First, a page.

Saturday, April 7, 2012

Child labor, then and now

Except in special circumstances, children in America are prevented from working under the age of 16 ever since the issue was brought to light in the early 20th c. (1st image, a young Polish spinner named Willie taking his noon rest at the Quidwick Company Mill in Anthony, Rhode Island, U.S., in a 1909 photo by Lewis R. Hine - another view here). The U.S. is among the 194 nations that have signed* the United Nations Convention on the Rights of the Child. When it is found that developing countries are not adhering to the principles in the Convention, groups often promote economic sanctions in attempt to bring an end to child labor. The "Raise the Bar, Hershey!" Coalition, for instance, is gathering signatures on a petition to pressure Hershey and Kraft/Cadbury to stop supporting forced child labor in the West African cocoa industry. Green America encourages boycotts of clothing made around the world in sweatshop conditions. And questions are being asked about underage domestic workers being employed in India.

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So it is with some surprise that we learn that child labor has reemerged in Western Europe (2nd image, A 12-year-old working in a garage in Naples, Campania, Italy, in 2012). Kids from families in economic crisis in the city of Naples are leaving school to work up to 10 hours a day, 6 days a week. Gennaro, 14, works in a grocery store, stocking shelves and delivering orders for less than a euro an hour. Pasquale, 11, unloaded boxes in a supermarket by day and stole copper at night. Other children work in shops, market stalls, restaurants, hair salons, and tanneries and leather workshops. "Of course, we were the poorest region in Italy. But we haven’t seen a situation like this since the end of the Second World War....The younger generation has been obliged to suffer the entire weight of the worst economic crisis in the post-war period," says Naples deputy mayor Sergio d'Angelo. In 2011, a government report sounded the alarm on the surrounding Campania region, where drastic cuts in social programs have plunged more than 130,000 families into poverty. More than 54,000 children left the education system between 2005 and 2009, 38% of them less than 13 years old.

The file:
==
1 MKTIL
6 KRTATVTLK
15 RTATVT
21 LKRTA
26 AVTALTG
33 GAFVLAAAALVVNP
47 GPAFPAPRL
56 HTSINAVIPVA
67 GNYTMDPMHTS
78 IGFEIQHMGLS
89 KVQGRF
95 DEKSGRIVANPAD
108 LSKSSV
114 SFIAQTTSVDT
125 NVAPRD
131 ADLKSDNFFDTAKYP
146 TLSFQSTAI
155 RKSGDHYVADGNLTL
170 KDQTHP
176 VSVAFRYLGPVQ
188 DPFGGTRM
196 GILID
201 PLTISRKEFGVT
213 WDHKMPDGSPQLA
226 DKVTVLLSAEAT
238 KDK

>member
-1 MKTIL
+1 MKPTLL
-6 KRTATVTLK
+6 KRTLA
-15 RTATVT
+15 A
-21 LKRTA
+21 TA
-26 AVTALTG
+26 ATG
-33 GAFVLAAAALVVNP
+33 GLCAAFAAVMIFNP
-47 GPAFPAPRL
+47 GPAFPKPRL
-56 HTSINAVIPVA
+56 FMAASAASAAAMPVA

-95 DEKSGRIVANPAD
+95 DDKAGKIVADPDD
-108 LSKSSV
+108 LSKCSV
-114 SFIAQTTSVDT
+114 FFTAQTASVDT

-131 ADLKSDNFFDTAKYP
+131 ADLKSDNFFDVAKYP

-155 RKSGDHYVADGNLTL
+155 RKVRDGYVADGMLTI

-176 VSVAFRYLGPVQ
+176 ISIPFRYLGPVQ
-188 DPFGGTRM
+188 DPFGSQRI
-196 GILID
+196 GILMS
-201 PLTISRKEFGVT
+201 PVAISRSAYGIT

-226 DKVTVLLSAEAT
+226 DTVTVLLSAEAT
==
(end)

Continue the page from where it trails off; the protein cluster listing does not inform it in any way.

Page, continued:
*Unlike the other countries, the U.S. has not in fact ratified the Convention, but children here, in Canada, and in Europe account for less than 1% of the labor force, compared to 17% of the workforce in Latin America, 22% in Asia, and 32% in Africa.

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